Sadly though the game really does start to lose momentum in its final third as some of the tasks you have to do become laborious and predictable; as do the scares. The objectives are usually very similar throughout in that you have to find a set amount of something, or activate a set amount of something and get from A to B. By the end it becomes very boring as you know you have to do this whilst predictably being chased by the same couple of enemies.
Early on, every character you encounter is either crazy, terrifying or both. Father Martin, a crazy priest that wants you to follow his cult? Crazy. Random 8 foot Variant that looks like a cross between the Hulk and The Thing from the Fantastic Four? Terrifying. Two naked twins that calmly and gently talk about which bits of you they want after they murder you. Very crazy and very terrifying.
But once more, my level of expectation had risen and was expecting even more indescribably horrible monsters. But it reached a point where I realised that our roster of threat is all we’re going to get which was very disappointing. When it comes to ‘genetic modification’ you can pull out an easel and start designing nasty things that do belong in nightmares. Who’s to say you couldn’t create a whole new family of horrors? So I was a bit disappointed having to encounter the same enemies throughout the game.
The graphics are very good though I must admit, having never played it on the PC I didn’t really know what to expect. But the water ripple’s nicely as you traverse a dank sewer and the textures are quite nice too.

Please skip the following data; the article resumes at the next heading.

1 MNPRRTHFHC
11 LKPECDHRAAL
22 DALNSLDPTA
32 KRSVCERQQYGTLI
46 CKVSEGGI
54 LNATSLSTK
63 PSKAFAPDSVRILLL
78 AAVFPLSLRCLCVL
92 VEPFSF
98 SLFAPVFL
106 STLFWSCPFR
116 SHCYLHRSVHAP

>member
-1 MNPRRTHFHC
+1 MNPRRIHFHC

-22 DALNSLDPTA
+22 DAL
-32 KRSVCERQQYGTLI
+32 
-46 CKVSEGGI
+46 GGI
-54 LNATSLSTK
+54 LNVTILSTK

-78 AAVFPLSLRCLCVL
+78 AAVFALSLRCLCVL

But the environments were a snooze fest and quite unimaginative. I was actually astounded at the lack of imagination. Yes I know it’s an asylum so that means lots of rooms and corridors etc. But it was lacking something and lots of the same corridors and sewer areas just bored me. The only remotely interesting areas were the medical ward section of the game and being outside. Again though, it’s like we’ve been thrust into the solar eclipse to end all solar eclipses as it was so dark.
There is definitely incentive to revisit this most unspeakable place as you have the key events to record as I mentioned previously, which are cool as Miles records his thoughts on these events in note form. Some are definitely worth getting as his mindset does clearly worsens as time goes on. There are also documents to find which are usually logs concerning patient progress or notes left citing concerns about the work environment.
If you can conquer Outlast then why not step right up little fella and try your luck at INSANE MODE. It is aptly named as you would have to be insane to try this. Quite simple really, limited health, limited batteries, no checkpoints and no second chances; finish the game or you fail. Good luck with that!
+An ambience to die for
+Good story with collectibles to further develop it
+Horrifically tense gameplay that keeps you on edge
-Slightly dull environments
So to summarise, is Outlast worth playing? Absolutely. Whether you love horror games or flinch at the sight of a bug; you should play this game. It’s a journey that is stifled by its own lack of creativity and too much familiarity as much as anything. Enemies and objectives become as repetitive as a strain injury. But the scares and the experience are unlike any other. Just imagine you’re in a haunted house with Mike Myers, Freddy Krueger and Jason Voorhees, it wouldn’t induce half as much terror as Friday the 13th’s Nightmare in Mount Massive Asylum would.